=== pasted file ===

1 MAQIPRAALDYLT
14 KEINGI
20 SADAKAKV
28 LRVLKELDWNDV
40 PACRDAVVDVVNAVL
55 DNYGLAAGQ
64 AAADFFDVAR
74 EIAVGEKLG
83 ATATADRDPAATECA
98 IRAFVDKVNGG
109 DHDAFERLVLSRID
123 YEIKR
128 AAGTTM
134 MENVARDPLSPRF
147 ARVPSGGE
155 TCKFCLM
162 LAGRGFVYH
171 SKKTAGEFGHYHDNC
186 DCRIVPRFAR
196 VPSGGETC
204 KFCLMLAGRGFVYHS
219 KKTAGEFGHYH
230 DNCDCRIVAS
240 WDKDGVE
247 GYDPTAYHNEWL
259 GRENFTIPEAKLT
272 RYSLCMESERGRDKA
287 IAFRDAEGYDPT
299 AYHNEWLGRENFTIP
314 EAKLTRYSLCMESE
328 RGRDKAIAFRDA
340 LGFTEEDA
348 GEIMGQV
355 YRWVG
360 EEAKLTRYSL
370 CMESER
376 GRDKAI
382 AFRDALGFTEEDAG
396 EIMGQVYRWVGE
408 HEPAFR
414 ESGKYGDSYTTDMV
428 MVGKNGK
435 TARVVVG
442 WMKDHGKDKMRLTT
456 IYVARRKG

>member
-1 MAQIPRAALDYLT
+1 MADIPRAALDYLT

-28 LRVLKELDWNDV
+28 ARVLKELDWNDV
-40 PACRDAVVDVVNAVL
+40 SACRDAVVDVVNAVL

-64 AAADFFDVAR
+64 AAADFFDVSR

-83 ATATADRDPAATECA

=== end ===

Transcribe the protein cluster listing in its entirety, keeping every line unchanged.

1 MAQIPRAALDYLT
14 KEINGI
20 SADAKAKV
28 LRVLKELDWNDV
40 PACRDAVVDVVNAVL
55 DNYGLAAGQ
64 AAADFFDVAR
74 EIAVGEKLG
83 ATATADRDPAATECA
98 IRAFVDKVNGG
109 DHDAFERLVLSRID
123 YEIKR
128 AAGTTM
134 MENVARDPLSPRF
147 ARVPSGGE
155 TCKFCLM
162 LAGRGFVYH
171 SKKTAGEFGHYHDNC
186 DCRIVPRFAR
196 VPSGGETC
204 KFCLMLAGRGFVYHS
219 KKTAGEFGHYH
230 DNCDCRIVAS
240 WDKDGVE
247 GYDPTAYHNEWL
259 GRENFTIPEAKLT
272 RYSLCMESERGRDKA
287 IAFRDAEGYDPT
299 AYHNEWLGRENFTIP
314 EAKLTRYSLCMESE
328 RGRDKAIAFRDA
340 LGFTEEDA
348 GEIMGQV
355 YRWVG
360 EEAKLTRYSL
370 CMESER
376 GRDKAI
382 AFRDALGFTEEDAG
396 EIMGQVYRWVGE
408 HEPAFR
414 ESGKYGDSYTTDMV
428 MVGKNGK
435 TARVVVG
442 WMKDHGKDKMRLTT
456 IYVARRKG

>member
-1 MAQIPRAALDYLT
+1 MADIPRAALDYLT

-28 LRVLKELDWNDV
+28 ARVLKELDWNDV
-40 PACRDAVVDVVNAVL
+40 SACRDAVVDVVNAVL

-64 AAADFFDVAR
+64 AAADFFDVSR

-83 ATATADRDPAATECA